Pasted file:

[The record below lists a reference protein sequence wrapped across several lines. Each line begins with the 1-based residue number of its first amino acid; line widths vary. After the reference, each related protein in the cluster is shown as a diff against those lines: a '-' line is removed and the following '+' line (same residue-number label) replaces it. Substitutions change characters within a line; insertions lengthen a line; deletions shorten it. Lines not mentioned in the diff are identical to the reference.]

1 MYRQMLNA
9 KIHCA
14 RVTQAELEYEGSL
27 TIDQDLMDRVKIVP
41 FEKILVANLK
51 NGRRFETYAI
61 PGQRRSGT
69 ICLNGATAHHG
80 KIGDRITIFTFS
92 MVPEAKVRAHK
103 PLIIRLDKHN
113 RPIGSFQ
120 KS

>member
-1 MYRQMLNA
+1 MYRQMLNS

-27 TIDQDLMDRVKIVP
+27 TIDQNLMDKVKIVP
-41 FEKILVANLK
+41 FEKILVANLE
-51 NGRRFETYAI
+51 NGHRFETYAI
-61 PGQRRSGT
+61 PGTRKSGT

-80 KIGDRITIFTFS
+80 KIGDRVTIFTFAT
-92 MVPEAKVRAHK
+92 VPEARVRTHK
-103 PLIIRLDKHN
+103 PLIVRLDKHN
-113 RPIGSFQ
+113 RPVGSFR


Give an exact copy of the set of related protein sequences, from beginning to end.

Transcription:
[The record below lists a reference protein sequence wrapped across several lines. Each line begins with the 1-based residue number of its first amino acid; line widths vary. After the reference, each related protein in the cluster is shown as a diff against those lines: a '-' line is removed and the following '+' line (same residue-number label) replaces it. Substitutions change characters within a line; insertions lengthen a line; deletions shorten it. Lines not mentioned in the diff are identical to the reference.]

1 MYRQMLNA
9 KIHCA
14 RVTQAELEYEGSL
27 TIDQDLMDRVKIVP
41 FEKILVANLK
51 NGRRFETYAI
61 PGQRRSGT
69 ICLNGATAHHG
80 KIGDRITIFTFS
92 MVPEAKVRAHK
103 PLIIRLDKHN
113 RPIGSFQ
120 KS

>member
-1 MYRQMLNA
+1 MYRQMLNS

-27 TIDQDLMDRVKIVP
+27 TIDQNLMDKVKIVP
-41 FEKILVANLK
+41 FEKILVANLE
-51 NGRRFETYAI
+51 NGHRFETYAI
-61 PGQRRSGT
+61 PGTRKSGT

-80 KIGDRITIFTFS
+80 KIGDRVTIFTFAT
-92 MVPEAKVRAHK
+92 VPEARVRTHK
-103 PLIIRLDKHN
+103 PLIVRLDKHN
-113 RPIGSFQ
+113 RPVGSFR